(In case you haven't figured it out yet, I've largely ignored the Top 40 charts for the last ten years or so. Either I'm getting too old to understand what kids like these days, or I have more refined tastes when it comes to music.)

Anyway, “Bus Stop” was initially released as a 7-inch 45 rpm single in June 1966, and by September 1966, reached its peak position at #5. The song charted at the same position in the United Kingdom, #3 in Norway, and in Canada, the song was a #1 hit for the British based band. And because the song became such a hit in Canada and the United States, a special compilation album was released in October 1966 entitled “Bus Stop”. That album contained the hit single, plus some unreleased and lesser-known singles that the band released between 1963 and 1965.

The Hollies were founded by childhood friends Graham Nash and Allan Clarke. They first began performing as a duo in the late 1950s and by 1962 – after recruiting other band members Eric Haydock, Don Rathbone, and Vic Steele – and began dubbing themselves as The Hollies following a gig at Manchester's Oasis Club.

TRIVIA: The inspiration behind the band's name? The late Buddy Holly, who had died three years prior, in February 1959.

By the time the band was signed onto Parlophone Records in 1963, Rathbone and Steele had decided to move on to other projects, but they were replaced by two former members of The Dolphins, Terry Hicks and Bobby Elliott. And after the band released their own version of the song “Stay” - originally performed by Maurice Williams and the Zodiacs – their popularity in the UK began to rise.

It took a little bit longer though for The Hollies to land onto the American charts. And, it wasn't until the band released “Bus Stop” that the band earned their first Top 10 hit there.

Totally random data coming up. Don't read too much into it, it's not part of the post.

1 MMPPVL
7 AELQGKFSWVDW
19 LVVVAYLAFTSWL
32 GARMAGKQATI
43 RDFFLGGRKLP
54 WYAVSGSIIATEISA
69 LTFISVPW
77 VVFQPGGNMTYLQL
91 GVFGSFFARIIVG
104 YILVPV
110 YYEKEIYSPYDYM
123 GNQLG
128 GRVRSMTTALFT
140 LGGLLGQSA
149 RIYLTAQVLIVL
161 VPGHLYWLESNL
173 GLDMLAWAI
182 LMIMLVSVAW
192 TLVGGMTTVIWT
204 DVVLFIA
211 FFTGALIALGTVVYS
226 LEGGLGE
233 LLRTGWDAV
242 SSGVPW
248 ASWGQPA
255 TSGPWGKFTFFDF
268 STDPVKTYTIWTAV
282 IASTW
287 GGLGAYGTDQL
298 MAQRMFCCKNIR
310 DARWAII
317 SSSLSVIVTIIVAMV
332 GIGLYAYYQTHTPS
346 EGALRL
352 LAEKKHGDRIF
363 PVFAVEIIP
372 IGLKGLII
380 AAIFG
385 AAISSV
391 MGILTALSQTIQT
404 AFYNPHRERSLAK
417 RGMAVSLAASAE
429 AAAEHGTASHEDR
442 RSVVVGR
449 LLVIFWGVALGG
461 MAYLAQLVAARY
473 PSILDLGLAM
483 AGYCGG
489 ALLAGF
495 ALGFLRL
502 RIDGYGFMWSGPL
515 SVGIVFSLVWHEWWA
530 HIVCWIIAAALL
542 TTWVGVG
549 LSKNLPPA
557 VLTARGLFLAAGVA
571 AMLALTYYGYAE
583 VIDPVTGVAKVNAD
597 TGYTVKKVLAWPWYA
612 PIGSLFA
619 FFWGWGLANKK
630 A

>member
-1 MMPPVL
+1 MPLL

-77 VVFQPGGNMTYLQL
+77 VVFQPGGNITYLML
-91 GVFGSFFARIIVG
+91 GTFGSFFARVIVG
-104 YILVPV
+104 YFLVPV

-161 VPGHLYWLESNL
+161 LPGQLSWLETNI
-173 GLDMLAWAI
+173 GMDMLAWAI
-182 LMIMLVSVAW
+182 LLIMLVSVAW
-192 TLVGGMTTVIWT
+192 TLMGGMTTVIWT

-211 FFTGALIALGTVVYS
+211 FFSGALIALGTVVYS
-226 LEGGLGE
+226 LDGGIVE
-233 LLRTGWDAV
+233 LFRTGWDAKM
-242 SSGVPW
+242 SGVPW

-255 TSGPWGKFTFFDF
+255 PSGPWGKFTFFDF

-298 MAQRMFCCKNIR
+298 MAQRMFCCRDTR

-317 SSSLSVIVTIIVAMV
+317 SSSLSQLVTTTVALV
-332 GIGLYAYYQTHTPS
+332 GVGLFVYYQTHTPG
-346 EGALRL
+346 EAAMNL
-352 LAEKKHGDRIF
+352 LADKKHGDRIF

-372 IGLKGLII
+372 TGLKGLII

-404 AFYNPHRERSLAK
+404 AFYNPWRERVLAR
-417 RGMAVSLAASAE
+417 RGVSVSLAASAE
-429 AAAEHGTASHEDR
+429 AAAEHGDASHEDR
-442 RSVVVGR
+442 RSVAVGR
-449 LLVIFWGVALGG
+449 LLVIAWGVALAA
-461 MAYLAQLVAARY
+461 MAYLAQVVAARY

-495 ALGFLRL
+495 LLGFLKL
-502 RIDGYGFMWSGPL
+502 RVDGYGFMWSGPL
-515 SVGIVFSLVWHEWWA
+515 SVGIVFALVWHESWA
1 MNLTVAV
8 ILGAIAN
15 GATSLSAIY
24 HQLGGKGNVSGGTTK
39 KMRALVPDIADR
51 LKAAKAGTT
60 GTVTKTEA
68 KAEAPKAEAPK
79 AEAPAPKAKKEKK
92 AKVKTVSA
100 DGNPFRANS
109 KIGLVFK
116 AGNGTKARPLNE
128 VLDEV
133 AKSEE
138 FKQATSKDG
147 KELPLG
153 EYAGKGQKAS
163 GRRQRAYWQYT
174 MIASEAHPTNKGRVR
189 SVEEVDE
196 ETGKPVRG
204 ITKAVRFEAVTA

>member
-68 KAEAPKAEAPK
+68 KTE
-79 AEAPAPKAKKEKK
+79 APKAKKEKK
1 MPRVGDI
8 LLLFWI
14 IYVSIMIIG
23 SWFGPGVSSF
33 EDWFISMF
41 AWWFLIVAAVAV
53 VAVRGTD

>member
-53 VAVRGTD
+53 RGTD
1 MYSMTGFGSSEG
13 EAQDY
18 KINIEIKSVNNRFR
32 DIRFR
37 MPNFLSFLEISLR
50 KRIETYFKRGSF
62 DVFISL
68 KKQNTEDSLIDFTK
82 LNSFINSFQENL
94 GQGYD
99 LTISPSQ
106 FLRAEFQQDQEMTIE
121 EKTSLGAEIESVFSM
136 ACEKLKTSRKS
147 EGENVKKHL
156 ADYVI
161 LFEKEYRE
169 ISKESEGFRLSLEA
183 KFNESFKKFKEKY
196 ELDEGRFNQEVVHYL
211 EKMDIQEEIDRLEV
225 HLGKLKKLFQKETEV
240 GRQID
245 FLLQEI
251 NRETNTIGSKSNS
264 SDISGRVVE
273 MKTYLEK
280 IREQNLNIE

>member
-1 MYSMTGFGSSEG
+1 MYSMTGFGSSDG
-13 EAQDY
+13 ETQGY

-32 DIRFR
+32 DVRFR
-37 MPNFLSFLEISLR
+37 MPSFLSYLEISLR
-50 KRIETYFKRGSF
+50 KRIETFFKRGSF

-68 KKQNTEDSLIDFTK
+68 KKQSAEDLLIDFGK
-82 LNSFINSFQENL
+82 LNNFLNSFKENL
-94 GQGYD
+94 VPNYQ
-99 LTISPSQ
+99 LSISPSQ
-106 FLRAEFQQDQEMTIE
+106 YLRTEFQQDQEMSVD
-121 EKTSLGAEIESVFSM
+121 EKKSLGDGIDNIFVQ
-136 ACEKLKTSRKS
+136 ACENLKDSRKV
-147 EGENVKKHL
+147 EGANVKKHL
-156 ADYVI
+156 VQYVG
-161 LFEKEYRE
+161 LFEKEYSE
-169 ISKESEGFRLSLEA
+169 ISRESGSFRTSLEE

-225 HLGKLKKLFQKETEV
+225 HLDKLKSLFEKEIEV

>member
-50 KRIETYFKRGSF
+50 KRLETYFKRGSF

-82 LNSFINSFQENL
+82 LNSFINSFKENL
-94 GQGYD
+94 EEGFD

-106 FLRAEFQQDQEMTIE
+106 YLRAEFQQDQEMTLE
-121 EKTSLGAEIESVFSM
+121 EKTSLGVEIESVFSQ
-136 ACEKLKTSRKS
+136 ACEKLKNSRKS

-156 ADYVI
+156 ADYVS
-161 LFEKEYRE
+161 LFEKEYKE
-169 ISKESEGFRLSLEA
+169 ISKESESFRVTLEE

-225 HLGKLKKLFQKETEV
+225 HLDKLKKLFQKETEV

The song itself was written by a man named Graham Gouldman (who would later go on to become a member of the band 10cc). Gouldman had already earned a reputation for being a proflic songwriter back in the mid 1960s, having penned singles for Herman's Hermits and The Yardbirds. As well, he wrote an earlier single for The Hollies back in 1964 entitled “Look Through Any Window”.

But when it came time to write the lyrics for “Bus Stop”, it wasn't until 2006 that Gouldman finally revealed where the inspiration came from.

Gouldman claimed that he was inspired to write the song while riding in the bus as a passenger. And, one thing that you might not realize was that the opening lines of the song were not written by Gouldman, but by Gouldman's father!

Yes, Hyme Gouldman was a prolific writer in his own right. He was, after all, a playwright. But when Graham had told Hyme that he had come up with a title for a song (“Bus Stop”), Hyme immediately came up with the opening lines “Bus stop wet day, she's there I say, please share my umbrella”. With Graham already coming up with a brilliant opening riff to the song, it seemed to flow flawlessly, and soon enough, the younger Gouldman had the song completely written.

Of course, as Graham Gouldman later explained, Hyme was always offering up some advice on the song compositions his son wrote. It was Hyme who came up with the Herman's Hermits title “No Milk Today”, and it was Hyme who thought up the title for a 10cc hit, “Art for Art's Sake”. So, it was only natural that the partnership between father and son would lead to one of the biggest hits of The Hollies' career.

And, that's our look back on the song “Bus Stop”. It's a shorter than normal entry for today...but that's only because I have a lengthy blog post planned for the Monday Matinee. Besides, I'm sure some of you will appreciate the shorter blog entry.